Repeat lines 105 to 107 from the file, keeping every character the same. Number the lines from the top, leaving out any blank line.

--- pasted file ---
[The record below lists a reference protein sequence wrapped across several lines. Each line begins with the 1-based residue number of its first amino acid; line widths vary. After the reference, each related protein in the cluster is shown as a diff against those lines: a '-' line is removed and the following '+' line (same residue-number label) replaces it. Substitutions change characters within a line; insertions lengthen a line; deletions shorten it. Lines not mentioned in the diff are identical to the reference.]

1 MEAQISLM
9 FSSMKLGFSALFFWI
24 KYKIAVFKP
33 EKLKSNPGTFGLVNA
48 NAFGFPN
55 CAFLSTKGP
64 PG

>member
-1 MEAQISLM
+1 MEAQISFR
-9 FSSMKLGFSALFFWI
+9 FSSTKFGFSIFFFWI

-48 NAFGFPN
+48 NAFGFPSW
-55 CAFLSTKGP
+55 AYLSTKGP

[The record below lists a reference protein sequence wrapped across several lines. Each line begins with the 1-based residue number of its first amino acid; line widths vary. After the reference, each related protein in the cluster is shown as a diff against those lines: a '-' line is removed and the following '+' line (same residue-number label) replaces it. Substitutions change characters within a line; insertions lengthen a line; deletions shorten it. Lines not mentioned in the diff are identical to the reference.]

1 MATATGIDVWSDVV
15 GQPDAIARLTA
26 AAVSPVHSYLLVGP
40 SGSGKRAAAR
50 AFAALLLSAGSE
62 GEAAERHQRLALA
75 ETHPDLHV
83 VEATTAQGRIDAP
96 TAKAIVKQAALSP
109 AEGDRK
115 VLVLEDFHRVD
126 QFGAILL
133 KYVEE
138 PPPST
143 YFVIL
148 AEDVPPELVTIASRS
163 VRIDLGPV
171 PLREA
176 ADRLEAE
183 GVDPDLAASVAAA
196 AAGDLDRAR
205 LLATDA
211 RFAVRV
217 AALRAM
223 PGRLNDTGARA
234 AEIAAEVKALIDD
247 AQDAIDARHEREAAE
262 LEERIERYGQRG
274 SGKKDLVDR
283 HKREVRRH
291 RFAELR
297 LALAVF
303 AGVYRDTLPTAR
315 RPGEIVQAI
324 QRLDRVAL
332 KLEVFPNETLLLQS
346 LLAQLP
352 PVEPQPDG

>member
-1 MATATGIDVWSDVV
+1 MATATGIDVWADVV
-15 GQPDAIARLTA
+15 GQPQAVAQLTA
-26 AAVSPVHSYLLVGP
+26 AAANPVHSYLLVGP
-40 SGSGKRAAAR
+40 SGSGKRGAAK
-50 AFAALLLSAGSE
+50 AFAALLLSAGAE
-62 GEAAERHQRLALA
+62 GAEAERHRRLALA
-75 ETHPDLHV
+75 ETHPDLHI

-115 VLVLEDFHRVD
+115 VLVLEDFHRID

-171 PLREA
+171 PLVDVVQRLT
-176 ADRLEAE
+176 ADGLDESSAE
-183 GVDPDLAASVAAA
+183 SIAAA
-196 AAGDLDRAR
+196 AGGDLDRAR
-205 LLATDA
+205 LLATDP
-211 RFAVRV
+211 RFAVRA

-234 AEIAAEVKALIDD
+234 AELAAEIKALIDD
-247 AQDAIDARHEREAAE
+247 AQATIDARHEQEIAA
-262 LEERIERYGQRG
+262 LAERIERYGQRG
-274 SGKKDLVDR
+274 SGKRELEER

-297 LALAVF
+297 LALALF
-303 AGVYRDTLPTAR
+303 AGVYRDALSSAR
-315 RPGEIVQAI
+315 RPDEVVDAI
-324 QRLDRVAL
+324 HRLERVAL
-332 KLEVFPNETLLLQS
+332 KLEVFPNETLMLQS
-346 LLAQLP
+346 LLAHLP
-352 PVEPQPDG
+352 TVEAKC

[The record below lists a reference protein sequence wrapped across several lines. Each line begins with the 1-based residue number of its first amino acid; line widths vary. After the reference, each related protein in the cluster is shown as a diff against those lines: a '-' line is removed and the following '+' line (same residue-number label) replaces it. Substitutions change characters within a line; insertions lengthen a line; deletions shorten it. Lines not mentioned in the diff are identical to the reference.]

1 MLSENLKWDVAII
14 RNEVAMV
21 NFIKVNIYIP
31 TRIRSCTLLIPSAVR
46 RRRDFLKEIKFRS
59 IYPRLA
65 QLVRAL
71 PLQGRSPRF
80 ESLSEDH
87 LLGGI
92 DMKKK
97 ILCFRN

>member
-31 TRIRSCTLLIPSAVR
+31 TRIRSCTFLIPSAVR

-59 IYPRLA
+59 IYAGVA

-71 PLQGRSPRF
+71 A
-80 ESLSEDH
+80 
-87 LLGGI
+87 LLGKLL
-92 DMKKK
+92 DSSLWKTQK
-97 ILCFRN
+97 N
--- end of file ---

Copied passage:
+346 LLAHLP
-352 PVEPQPDG
+352 TVEAKC